On September 11th, 2001, I was walking from my apartment on Cliff Street and heading to the train to get to class at NYU. Once I left my building, I saw people crowding the streets.
Someone was screaming from a balcony about a plane hitting the World Trade Center and he was so hysterical (and because I was already a jaded new yorker), I dismissed him and kept walking. When I was about a block and a half away from the WTC, I could see what was happening, but I was still in denial. They even started evacuating the towers and people were running past me and screaming, but I still did not believe it. I guess it’s probably good because if I accepted and acknowledged the reality of the situation, my raging anxiety disorder would have kicked in, making things much much worse.
I hopped the train, thinking there was just some big fire and although it sucks, I couldn’t be late for class for that.
I cannot believe how very wrong I was.
That morning, while I was busy being blatantly wrong and clueless, Steven SIller ran from Red Hook to WTC, where he was killed. According to the Tunnel to Towers website:
“Stephen Siller, beloved husband and father of five, was a firefighter from Squad 1, Park Slope Brooklyn. On 9/11, he was off-duty, and on his way to golf with his 3 older brothers.
When Stephen heard on his scanner that the World Trade Center had been hit, he turned his vehicle around and headed towards the site. When his truck was prohibited from entering the Brooklyn Battery Tunnel, typically of him, he raced on foot towards the site with his gear strapped to his back.
He was last seen alive on West and Liberty Streets where he, more than likely, went looking for his Squad, all of whom perished.”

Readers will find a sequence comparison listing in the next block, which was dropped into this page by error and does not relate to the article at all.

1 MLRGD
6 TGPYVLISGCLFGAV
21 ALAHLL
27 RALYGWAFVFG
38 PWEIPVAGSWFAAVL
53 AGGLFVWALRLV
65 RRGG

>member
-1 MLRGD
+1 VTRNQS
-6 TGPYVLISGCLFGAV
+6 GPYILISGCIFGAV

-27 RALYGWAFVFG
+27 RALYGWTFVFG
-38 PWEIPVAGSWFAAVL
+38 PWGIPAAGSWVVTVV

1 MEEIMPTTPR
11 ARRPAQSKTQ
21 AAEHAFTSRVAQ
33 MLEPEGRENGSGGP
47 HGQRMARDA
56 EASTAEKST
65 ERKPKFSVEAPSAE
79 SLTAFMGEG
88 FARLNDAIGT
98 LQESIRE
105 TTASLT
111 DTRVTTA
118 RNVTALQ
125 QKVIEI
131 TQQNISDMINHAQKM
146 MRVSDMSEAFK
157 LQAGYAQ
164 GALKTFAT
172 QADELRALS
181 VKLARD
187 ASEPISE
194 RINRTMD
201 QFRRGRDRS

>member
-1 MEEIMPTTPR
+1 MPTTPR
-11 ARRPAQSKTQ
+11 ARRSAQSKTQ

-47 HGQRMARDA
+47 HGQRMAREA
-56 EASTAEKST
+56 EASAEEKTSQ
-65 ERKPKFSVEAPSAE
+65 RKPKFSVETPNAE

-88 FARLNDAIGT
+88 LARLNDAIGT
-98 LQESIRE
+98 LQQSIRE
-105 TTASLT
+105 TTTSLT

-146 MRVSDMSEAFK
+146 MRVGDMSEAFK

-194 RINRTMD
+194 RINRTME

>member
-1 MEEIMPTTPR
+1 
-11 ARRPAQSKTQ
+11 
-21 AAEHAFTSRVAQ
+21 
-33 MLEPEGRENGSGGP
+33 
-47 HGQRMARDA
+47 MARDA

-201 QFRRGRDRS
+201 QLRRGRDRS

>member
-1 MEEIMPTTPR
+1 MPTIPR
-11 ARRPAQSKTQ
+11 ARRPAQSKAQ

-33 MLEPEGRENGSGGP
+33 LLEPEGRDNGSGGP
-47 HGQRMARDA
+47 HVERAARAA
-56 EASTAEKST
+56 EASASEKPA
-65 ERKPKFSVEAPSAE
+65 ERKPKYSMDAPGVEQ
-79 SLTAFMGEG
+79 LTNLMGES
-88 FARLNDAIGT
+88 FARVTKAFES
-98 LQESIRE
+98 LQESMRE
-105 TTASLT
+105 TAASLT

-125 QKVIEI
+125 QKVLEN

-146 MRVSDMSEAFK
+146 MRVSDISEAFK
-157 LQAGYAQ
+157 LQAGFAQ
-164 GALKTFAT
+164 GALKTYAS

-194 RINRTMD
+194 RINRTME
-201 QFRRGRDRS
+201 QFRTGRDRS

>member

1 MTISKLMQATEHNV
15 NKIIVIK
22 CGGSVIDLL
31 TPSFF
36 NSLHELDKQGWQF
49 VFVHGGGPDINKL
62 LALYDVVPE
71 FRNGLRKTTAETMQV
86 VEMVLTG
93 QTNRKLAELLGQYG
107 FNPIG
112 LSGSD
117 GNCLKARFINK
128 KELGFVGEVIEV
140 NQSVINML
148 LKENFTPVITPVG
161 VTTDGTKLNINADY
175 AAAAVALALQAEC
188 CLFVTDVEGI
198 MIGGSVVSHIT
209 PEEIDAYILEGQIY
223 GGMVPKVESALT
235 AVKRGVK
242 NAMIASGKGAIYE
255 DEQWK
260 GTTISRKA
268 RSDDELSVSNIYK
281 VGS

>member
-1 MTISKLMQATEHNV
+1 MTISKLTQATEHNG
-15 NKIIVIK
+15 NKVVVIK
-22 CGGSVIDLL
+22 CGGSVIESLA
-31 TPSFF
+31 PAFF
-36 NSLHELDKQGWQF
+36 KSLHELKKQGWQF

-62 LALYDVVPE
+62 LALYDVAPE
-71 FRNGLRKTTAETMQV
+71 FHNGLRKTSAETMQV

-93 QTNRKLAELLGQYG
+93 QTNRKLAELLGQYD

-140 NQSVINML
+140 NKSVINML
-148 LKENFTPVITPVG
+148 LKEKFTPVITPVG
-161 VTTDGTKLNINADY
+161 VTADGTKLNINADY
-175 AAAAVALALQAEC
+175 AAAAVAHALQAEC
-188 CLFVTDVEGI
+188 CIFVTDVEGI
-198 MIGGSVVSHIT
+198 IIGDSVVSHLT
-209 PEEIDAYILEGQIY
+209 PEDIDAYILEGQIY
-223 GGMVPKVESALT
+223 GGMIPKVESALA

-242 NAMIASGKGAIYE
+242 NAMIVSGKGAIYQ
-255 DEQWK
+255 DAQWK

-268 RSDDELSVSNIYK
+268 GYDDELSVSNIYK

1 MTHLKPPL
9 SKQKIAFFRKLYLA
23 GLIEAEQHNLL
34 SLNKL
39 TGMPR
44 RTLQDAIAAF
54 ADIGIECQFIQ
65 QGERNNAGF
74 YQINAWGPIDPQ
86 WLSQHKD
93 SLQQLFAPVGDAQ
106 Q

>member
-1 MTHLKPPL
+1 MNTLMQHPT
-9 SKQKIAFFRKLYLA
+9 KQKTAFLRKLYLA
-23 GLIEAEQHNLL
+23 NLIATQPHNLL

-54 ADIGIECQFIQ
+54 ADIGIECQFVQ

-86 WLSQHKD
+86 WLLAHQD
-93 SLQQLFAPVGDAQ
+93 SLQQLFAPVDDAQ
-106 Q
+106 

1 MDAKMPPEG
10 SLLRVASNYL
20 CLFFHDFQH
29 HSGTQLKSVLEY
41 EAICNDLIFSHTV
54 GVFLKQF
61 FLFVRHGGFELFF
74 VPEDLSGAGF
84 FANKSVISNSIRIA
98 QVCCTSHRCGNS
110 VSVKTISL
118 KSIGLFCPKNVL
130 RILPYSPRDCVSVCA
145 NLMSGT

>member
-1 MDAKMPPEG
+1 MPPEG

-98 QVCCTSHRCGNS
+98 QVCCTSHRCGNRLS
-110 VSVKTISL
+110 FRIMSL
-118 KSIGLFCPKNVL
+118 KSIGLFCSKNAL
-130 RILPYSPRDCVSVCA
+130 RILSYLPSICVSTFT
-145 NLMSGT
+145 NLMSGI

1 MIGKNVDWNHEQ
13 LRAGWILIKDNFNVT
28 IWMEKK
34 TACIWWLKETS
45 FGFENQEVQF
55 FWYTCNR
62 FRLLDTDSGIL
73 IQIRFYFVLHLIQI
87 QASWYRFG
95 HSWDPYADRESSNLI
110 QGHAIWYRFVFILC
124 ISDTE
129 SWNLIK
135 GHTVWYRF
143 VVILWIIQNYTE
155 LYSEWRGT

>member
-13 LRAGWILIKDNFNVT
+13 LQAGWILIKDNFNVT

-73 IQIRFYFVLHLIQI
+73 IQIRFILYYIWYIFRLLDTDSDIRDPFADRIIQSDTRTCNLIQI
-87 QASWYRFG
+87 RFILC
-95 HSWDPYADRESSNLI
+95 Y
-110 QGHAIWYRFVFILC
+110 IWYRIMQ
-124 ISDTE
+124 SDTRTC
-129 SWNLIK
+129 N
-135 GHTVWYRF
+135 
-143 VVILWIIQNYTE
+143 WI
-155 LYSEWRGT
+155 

His family organized an event in his honor, where you can retrace his steps through the Battery Tunnel and to Ground Zero. Every year, I would watch the coverage on the news and cry. I was again, too lazy to participate and help the cause.
This year, I swore that I would not sit on the television sidelines. I was going to participate and run for all those lost and the often forgotten survivors.
I signed up a few weeks ago, and although i felt confident that I could physically do the run, but I knew it would be an emotional struggle. Thankfully, I recognized the selfishness of my feelings and moved on.
The weather outside was perfect, and even though the air in the tunnel was STIFLING, I think the toughest part was coming out to see the seemingly neverending line of banners, showing each of the FDNY and emergency workers who had been killed.
I definitely lost it here for a bit. I had to walk for a minute. It really just breaks my heart. These were sons, daughters, dad, moms, brothers, sisters etc...you get the point. They were just doing their job and they made the ultimate sacrifice as part of it. They woke up that day, not knowing that they would be heroes and life for everyone else would be changed forever.